As always, the Oscar nominations are filled with shocking surprises, jaw-dropping snubs, and always manage the change the race. We all think we know what is going to happen, who is going to win. But then the second nominations are announced, the game changes. This year, it feels like it has really shifted from the perception that we all had just a few days ago. So I predicted eight nominees, and those were the eight chosen. I just didn't feel there was a clear ninth place film, and apparently neither did the Academy. What I find interesting is how the order of the films has changed. So Green Book wins the PGA, and yes it can still win the Oscar. But missing Best Director is a big deal, and its nomination total pales in comparison to others. On a preferential ballot that will not matter as much as it used to, but I do wonder if the backlash against the film is finally catching up to Oscar voters, the same way it did with Three Billboards last year. After winning the Globe and SAG (in Green Book's case, the Globe and the PGA), Martin McDonagh was snubbed for Best Director. Some people stupidly thought that it didn't matter (I'm totally talking to myself here), but I think it effectively reduced the buzz for the film, and signaled that maybe the Academy was not willing to embrace a controversial film. Time will tell, but Green Book might have just peaked. Four films emerged today a lot stronger than they did, and one sank tremendously. Of course, for the latter, I am talking about A Star is Born. Missing editing and directing is just proof that while the film is clearly beloved, it is not the slam-dunk contender we thought it was. The Critics Choice and Golden Globe Awards had hinted at this, but this morning, that hint was confirmed. Now on to the four. Roma missed Editing, which is so interesting, and if it ends up not winning, we might point to that missing nomination, which seems to be a precursor for an Oscar Best Picture. But overall, I think it overcame that one odd snub with its surprising surge of support from the acting branch, the biggest branch in the Academy, that just gave it its full-fledged approval. SAG might have not appreciated the acting, but the branch of the Academy certainly did. The other three, The Favourite, BlacKkKlansman, and Vice all got everything they needed. All got director, screenplay, editing, and at least one acting nod (I will say I was dissappointed that Washington did not get in, but I don't think that it affects BlacKkKlansman's overall support). All three can be seen as political films, antidotes in the Trump era. Celebrations of LGBT characters, black filmmakers, and liberal visions of conservative politicians. I think all three should not be discounted, although if it is between these three and Roma, with Green Book as the dark horse, I will pick Roma, the least divisive of the bunch. What does all this mean? It means Best Picture is a real tossup, but the players are a lot different than we assumed. Also, while the haters have been out in full force, it is so freaking awesome to see a superhero movie, in this case Black Panther, finally earn a Best Picture nomination. I hope that this is a trend that continues for those particularly special members of the genre that rise above the tropes.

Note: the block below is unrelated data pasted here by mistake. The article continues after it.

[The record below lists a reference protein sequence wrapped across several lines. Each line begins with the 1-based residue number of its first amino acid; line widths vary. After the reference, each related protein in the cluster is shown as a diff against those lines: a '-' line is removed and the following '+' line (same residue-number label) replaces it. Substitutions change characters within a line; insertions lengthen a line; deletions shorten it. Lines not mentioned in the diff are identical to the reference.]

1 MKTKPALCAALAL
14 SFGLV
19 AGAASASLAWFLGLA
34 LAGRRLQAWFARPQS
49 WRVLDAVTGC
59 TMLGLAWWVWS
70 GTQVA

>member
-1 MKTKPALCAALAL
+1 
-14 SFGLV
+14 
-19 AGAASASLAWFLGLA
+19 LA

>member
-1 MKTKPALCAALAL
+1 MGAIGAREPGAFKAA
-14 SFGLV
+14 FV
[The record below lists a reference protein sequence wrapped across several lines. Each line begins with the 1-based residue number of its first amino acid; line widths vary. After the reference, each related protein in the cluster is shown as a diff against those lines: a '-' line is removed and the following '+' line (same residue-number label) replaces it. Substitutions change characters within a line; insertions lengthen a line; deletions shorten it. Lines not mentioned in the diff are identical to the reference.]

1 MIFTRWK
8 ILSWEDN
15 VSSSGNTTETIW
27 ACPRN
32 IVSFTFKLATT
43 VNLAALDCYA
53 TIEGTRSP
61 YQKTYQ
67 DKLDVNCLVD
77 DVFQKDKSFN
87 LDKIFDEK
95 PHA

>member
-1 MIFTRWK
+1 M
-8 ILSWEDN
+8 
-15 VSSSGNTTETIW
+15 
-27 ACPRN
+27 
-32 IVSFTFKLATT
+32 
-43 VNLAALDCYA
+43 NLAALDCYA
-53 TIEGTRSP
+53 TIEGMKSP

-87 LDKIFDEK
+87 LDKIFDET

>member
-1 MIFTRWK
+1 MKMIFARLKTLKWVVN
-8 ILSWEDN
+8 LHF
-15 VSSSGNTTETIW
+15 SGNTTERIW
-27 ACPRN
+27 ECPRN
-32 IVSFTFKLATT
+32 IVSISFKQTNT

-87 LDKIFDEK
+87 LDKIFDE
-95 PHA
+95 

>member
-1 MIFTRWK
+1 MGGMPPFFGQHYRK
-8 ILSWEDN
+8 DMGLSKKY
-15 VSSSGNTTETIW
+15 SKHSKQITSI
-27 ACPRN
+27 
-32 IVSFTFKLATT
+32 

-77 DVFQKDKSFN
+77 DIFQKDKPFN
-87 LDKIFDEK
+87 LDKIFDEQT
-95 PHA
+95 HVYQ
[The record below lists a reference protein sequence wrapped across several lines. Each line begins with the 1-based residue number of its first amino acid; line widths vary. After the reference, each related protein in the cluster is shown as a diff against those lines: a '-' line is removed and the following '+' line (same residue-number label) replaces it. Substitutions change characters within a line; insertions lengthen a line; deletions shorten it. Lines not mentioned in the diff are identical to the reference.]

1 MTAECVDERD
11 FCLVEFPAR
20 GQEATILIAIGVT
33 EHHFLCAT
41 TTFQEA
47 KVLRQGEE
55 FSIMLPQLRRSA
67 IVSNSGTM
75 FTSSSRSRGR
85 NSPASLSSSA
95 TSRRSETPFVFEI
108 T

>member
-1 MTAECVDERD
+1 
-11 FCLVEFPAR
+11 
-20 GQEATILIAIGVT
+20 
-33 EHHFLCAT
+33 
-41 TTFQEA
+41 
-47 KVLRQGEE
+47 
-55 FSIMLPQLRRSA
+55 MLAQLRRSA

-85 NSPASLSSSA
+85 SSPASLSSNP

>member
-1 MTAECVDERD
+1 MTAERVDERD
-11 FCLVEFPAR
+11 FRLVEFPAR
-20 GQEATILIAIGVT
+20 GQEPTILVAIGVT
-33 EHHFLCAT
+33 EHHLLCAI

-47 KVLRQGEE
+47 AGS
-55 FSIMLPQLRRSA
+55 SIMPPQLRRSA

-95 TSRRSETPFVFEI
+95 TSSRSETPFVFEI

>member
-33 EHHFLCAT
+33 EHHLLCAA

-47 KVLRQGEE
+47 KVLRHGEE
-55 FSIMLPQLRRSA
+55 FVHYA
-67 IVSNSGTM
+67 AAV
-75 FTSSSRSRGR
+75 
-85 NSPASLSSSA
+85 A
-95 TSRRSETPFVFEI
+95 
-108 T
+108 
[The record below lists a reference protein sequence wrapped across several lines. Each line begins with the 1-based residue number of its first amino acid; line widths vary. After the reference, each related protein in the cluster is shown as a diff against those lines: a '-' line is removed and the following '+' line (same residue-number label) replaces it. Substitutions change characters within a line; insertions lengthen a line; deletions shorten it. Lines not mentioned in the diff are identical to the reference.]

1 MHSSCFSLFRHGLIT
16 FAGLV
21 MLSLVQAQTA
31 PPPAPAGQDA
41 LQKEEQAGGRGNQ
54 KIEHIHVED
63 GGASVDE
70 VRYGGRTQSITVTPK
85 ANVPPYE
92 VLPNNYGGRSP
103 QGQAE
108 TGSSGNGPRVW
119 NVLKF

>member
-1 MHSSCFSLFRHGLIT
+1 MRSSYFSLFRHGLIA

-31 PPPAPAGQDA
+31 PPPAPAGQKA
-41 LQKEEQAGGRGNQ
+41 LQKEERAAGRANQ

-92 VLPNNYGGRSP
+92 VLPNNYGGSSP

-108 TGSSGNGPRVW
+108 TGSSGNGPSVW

The acting awards provided some of the big surprises of the morning. I knew that there were sixteen that were locked and loaded, but one slot from each category was up in the air. I did not predict any of those slots correctly. The Yalitza Aparacio nod did not surprise me, as the buzz had been there all season. She didn't show up in a lot of the major guild precursors, but there was clearly love. Sam Rockwell wasn't shocking either. Timothee Chalamet has been sliding into all of the precursors all season, mostly on the goodwill he had built up over the Call Me By Your Name campaign last year. But let's face it, Beautiful Boy was not that great of a movie, no matter how good he was. In the end, they picked last year's winner in a film that clearly loved. Makes sense. The other two were pretty jaw-dropping. Willem Dafoe only had critics awards, no BAFTA, no SAG, and I just didn't think enough people saw the film. But the real shocker was Marina de Tavria. She was magnificent in the film, but had almost zero precursor support. Her nomination shows the true love these voters have for Roma. Director also had its surprises. None of the nominees were shocking, but the exclusion of Bradley Cooper really was a shocker. Although it follows the trend of this branch being unique. Also, I have to give a shout out to Spike Lee. After decades in this industry, he earns a well-deserved and well overdue Best Director nomination. I know Cuaron is going to win, and he deserves it, but I just keep hoping that maybe this year, they go for Spike.
There were some other shocks and surprises, The Ballad of Buster Scruggs getting all of its nods including Adapted Screenplay, First Man missing in Score, Won't You Be My Neighbor? missing in doc. The technical categories are always filled of surprises. The one big takeaway I got from them was the clear influence that the influx of new foreign language Academy members has had on voting. Tech nods for Roma, Cold War, Never Look Away, and Border show that foreign films are no longer a vice for Oscar voters, a change that has been long overdue. We have lots to discuss, and plenty of precursors left to help act as a guide for this particularly unpredictable season .We'll just have to wait and see how the narrative unfolds.